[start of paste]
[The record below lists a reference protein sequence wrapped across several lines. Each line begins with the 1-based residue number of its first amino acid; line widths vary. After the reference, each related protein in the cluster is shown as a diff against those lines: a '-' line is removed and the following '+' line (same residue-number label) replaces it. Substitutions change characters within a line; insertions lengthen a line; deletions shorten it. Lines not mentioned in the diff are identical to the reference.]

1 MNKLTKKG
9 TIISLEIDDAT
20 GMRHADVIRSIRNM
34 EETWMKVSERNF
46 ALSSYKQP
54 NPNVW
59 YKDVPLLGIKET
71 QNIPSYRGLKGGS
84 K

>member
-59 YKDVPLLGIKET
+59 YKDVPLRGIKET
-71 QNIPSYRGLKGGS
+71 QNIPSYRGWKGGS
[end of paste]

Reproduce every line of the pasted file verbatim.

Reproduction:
[The record below lists a reference protein sequence wrapped across several lines. Each line begins with the 1-based residue number of its first amino acid; line widths vary. After the reference, each related protein in the cluster is shown as a diff against those lines: a '-' line is removed and the following '+' line (same residue-number label) replaces it. Substitutions change characters within a line; insertions lengthen a line; deletions shorten it. Lines not mentioned in the diff are identical to the reference.]

1 MNKLTKKG
9 TIISLEIDDAT
20 GMRHADVIRSIRNM
34 EETWMKVSERNF
46 ALSSYKQP
54 NPNVW
59 YKDVPLLGIKET
71 QNIPSYRGLKGGS
84 K

>member
-59 YKDVPLLGIKET
+59 YKDVPLRGIKET
-71 QNIPSYRGLKGGS
+71 QNIPSYRGWKGGS